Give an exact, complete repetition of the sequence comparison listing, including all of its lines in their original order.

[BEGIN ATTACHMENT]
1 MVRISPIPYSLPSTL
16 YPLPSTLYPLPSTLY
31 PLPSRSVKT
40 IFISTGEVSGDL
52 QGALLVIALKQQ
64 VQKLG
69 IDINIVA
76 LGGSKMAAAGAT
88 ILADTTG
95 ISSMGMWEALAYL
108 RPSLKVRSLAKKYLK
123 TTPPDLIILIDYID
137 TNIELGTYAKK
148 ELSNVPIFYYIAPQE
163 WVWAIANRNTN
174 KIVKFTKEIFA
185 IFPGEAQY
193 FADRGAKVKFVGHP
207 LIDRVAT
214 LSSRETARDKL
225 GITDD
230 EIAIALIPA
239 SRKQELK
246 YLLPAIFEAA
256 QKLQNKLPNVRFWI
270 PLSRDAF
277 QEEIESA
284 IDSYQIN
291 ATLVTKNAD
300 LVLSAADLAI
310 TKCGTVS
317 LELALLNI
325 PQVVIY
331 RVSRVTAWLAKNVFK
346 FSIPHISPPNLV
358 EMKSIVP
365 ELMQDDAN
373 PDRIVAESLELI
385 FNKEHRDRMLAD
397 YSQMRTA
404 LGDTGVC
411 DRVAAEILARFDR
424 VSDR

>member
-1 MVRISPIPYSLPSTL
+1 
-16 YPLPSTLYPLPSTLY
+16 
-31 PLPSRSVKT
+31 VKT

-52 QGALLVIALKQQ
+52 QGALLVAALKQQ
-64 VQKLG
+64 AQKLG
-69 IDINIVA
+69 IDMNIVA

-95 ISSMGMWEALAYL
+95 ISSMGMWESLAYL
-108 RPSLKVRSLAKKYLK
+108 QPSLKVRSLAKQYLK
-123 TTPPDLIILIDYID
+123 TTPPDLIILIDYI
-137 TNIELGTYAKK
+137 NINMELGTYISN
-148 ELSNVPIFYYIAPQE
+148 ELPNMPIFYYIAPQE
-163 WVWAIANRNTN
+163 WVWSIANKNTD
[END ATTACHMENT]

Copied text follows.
1 MVRISPIPYSLPSTL
16 YPLPSTLYPLPSTLY
31 PLPSRSVKT
40 IFISTGEVSGDL
52 QGALLVIALKQQ
64 VQKLG
69 IDINIVA
76 LGGSKMAAAGAT
88 ILADTTG
95 ISSMGMWEALAYL
108 RPSLKVRSLAKKYLK
123 TTPPDLIILIDYID
137 TNIELGTYAKK
148 ELSNVPIFYYIAPQE
163 WVWAIANRNTN
174 KIVKFTKEIFA
185 IFPGEAQY
193 FADRGAKVKFVGHP
207 LIDRVAT
214 LSSRETARDKL
225 GITDD
230 EIAIALIPA
239 SRKQELK
246 YLLPAIFEAA
256 QKLQNKLPNVRFWI
270 PLSRDAF
277 QEEIESA
284 IDSYQIN
291 ATLVTKNAD
300 LVLSAADLAI
310 TKCGTVS
317 LELALLNI
325 PQVVIY
331 RVSRVTAWLAKNVFK
346 FSIPHISPPNLV
358 EMKSIVP
365 ELMQDDAN
373 PDRIVAESLELI
385 FNKEHRDRMLAD
397 YSQMRTA
404 LGDTGVC
411 DRVAAEILARFDR
424 VSDR

>member
-1 MVRISPIPYSLPSTL
+1 
-16 YPLPSTLYPLPSTLY
+16 
-31 PLPSRSVKT
+31 VKT

-52 QGALLVIALKQQ
+52 QGALLVAALKQQ
-64 VQKLG
+64 AQKLG
-69 IDINIVA
+69 IDMNIVA

-95 ISSMGMWEALAYL
+95 ISSMGMWESLAYL
-108 RPSLKVRSLAKKYLK
+108 QPSLKVRSLAKQYLK
-123 TTPPDLIILIDYID
+123 TTPPDLIILIDYI
-137 TNIELGTYAKK
+137 NINMELGTYISN
-148 ELSNVPIFYYIAPQE
+148 ELPNMPIFYYIAPQE
-163 WVWAIANRNTN
+163 WVWSIANKNTD